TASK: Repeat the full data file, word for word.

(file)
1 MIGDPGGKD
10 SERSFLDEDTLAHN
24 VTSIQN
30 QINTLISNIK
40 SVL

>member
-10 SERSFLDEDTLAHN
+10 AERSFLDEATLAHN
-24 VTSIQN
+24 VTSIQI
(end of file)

1 MIGDPGGKD
10 SERSFLDEDTLAHN
24 VTSIQN
30 QINTLISNIK
40 SVL

>member
-10 SERSFLDEDTLAHN
+10 AERSFLDEATLAHN
-24 VTSIQN
+24 VTSIQI